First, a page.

Brexit time-limited backstop rejected by Sinn Fein and DUP - 'It's not going to happen'
Both Sinn Fein and the DUP have rejected a reported last ditch attempt from the EU to find a Brexit solution.
Brexit briefing Newsletter
The Times has reported that the EU is willing to agree to a mechanism to allow the Northern Ireland Assembly to leave the backstop after a set period of time, potentially 2025.
The EU are also reportedly considering a mechanism that would require both unionists and nationalists in the assembly to agree on when to end alignment with Brussels post-Brexit.
“A landing zone on consent could be a double majority within Stormont, to leave, not to continue with the arrangements after X years," a European source told the Times.
- 'Daft question' - Michelle O'Neill's response when Adam Boulton asked if Sinn Fein supports return to violence
- Jon Tonge: Unionism’s Brexit civil war to be followed by bitter election
- Alban Maginness: Supporting Johnson's Brexit deal is DUP's most dramatic U-turn since power-sharing
- Suzanne Breen: DUP's Brexit stance lands it in choppy waters as rivals expose vulnerability over backing Johnson
The EU wants the UK to accept a customs border in the Irish Sea in return for giving both sides of Stormont a say.
“With the consent mechanism there is no real political reason for the UK to have a separate customs border that is distinct from another regulatory border as Northern Ireland can decide,” the European source said.
EU negotiators are believed to see the deal as a potential breakthrough in an attempt to reach a deal before a summit of European leaders in Brussels next week.
DUP MP Sir Jeffrey Donaldson was quick to reject reports of the proposal.
"This creates a customs border between Northern Ireland and our biggest market in Great Britain," he Tweeted.
"We do more business with GB than the rest of world. Economic madness.
"The DUP has been clear in opposition to this. It’s the Northern Ireland only Backstop reheated and represents no real compromise."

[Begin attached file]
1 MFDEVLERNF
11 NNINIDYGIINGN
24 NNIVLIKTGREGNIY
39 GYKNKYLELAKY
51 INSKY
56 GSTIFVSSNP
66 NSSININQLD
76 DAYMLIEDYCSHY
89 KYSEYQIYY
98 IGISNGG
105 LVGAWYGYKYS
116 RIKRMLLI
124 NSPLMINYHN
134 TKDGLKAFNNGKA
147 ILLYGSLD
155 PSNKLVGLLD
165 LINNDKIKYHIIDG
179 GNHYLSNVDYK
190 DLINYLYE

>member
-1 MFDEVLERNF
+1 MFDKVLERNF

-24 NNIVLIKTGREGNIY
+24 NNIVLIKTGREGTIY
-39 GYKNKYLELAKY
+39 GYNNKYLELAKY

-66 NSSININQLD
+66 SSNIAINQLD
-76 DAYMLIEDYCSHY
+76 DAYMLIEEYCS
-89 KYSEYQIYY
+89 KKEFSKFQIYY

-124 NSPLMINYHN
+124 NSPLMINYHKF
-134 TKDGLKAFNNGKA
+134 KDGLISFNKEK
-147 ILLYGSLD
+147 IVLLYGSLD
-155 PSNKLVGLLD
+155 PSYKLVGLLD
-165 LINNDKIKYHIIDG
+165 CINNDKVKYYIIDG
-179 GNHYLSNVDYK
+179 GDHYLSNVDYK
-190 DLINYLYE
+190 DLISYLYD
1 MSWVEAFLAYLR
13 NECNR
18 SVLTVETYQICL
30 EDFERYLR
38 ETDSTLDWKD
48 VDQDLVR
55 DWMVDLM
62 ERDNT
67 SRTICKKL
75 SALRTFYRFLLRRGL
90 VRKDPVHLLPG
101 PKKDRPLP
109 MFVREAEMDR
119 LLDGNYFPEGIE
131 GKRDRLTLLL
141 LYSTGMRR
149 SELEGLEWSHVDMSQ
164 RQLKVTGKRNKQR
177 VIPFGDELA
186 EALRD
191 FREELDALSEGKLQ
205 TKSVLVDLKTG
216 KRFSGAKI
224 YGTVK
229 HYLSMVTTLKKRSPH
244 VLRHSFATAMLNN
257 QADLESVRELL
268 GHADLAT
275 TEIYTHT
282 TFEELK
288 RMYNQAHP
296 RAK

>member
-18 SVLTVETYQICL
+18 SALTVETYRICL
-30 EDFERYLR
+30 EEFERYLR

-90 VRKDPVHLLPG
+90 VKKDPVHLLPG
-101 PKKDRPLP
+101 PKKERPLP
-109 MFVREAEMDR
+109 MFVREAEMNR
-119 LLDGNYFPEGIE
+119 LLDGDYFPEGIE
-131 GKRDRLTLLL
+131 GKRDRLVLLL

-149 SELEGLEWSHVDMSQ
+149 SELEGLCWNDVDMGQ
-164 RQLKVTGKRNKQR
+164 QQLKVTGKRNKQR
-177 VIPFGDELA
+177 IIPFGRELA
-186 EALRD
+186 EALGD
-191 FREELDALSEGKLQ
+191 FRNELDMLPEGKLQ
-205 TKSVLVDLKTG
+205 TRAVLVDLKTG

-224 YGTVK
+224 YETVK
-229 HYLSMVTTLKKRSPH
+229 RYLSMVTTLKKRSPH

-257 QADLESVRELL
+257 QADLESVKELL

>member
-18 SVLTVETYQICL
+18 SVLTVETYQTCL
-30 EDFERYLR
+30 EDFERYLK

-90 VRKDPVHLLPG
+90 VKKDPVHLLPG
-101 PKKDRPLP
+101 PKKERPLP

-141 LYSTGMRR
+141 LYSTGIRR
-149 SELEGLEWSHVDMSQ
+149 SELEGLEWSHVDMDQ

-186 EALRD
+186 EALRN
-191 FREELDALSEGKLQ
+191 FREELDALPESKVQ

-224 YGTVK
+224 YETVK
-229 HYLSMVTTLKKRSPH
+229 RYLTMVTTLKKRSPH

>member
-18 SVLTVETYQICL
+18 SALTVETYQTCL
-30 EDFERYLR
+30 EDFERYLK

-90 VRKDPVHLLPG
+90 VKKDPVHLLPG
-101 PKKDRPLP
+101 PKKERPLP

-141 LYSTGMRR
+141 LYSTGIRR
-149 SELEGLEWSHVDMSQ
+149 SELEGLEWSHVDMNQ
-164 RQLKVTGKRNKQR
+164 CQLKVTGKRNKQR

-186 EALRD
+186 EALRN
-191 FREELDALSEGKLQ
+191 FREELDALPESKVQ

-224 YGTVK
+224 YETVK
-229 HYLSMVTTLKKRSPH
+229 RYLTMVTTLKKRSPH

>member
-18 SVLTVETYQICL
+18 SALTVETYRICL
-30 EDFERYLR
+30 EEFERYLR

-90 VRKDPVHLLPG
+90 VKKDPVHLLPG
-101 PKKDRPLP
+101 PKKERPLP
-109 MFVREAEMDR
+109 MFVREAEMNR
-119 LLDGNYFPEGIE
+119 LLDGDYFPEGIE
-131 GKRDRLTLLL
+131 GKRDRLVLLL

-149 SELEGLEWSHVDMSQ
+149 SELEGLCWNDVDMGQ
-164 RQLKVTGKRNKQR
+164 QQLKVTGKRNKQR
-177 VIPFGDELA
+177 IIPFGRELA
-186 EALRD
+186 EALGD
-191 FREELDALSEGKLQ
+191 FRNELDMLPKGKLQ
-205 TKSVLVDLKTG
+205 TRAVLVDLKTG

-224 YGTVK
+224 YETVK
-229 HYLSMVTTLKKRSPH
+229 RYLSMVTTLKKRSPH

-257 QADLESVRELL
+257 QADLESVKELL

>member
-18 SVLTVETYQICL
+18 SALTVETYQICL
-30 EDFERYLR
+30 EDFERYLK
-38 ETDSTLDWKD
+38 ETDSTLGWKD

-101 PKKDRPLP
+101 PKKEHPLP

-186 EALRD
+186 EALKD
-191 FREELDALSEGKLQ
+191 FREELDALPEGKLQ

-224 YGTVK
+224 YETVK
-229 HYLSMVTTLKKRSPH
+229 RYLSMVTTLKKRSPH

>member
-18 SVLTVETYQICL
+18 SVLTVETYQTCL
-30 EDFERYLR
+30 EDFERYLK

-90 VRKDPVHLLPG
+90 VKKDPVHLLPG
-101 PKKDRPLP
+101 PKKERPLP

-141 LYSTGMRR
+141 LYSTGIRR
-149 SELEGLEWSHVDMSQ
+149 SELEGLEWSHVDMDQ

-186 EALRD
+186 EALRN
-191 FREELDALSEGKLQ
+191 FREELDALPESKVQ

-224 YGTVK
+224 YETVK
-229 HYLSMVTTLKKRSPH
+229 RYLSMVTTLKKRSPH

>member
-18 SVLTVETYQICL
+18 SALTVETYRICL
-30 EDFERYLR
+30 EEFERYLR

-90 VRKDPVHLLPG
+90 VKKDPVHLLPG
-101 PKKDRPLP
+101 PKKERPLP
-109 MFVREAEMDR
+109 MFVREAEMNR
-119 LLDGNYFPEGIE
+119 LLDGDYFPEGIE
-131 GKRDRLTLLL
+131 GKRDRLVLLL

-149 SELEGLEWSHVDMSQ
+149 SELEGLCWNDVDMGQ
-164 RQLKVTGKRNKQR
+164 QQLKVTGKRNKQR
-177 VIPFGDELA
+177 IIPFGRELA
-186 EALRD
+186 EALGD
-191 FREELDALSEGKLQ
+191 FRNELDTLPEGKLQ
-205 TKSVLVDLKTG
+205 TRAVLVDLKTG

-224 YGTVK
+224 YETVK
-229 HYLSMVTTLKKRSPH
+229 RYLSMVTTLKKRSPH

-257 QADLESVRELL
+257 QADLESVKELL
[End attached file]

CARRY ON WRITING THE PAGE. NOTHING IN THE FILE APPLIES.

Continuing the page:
Sir Jeffrey's party colleague Sammy Wilson said that the offer had already been ruled out by the UK government and described it as a "non-runner".
"Whilst the United Kingdom government has put forward sensible and realistic proposals, it is disappointing that the European Union has retreated to its previous failed plans," the DUP Brexit spokesperson said.
"This proposal not only rewrites but actually turns the Belfast Agreement’s consent mechanism on its head. Northern Ireland would be trapped until Sinn Fein consented it could leave."
Sinn Fein vice-President Michelle O'Neill also immediately rejected the proposal.
"There can be no situation in which the local assembly is afforded a veto, the EU have been very clear on that point, they have made it consistently," the Mid-Ulster MLA told Sky News.
"They are not going to afford a regional assembly with an opportunity to thwart any progress that potentially could be reached between the British Government and the EU, that's where the level of agreement needs to be reached.
"The assembly can't be afforded any veto and particularly the DUP can't be afforded a veto, because they have actively worked against the best interests of the people who live on the island of Ireland. "
Mrs O'Neill said that no veto would be considered by Sinn Fein.
"Any situation which would even countenance giving the DUP a say is just not acceptable. Not just to Sinn Fein, it has been roundly rejected by the business community and the other pro-Remain parties and rightly so," she said.
"We're close on coming up to 1000 days where we don't have an assembly working, we don't have a government in the North of Ireland. We don't have that for two reasons, one being Brexit, the other being the relationship between the DUP and the Tories.
"There is no conceivable concept whatsoever that could ever convince me or the people who live on the island of Ireland that there would be any good to come from a veto afforded to the Assembly. Lets just rule that out. It's never going to happen."
TUV leader Jim Allister said the proposal was an "arrogant EU aggression that part of the UK must be extracted from the UK’s customs union and single market and aligned with the Republic".
"Following this, those whose whole purpose is to dismember the UK, namely Sinn Fein, should be gifted a veto on any escape from EU/Republic of Ireland captivity," the North Antrim MLA said.
“This, of course, in part is the product of ever contemplating in the first place union-dividing options. The burden on those who started down that road when they endorsed the Prime Minister’s proposals, specifically the DUP, is immense.
“The DUP have played fast and loose with the union and now we see the entirely predictable outcome of that.”
Belfast Telegraph Digital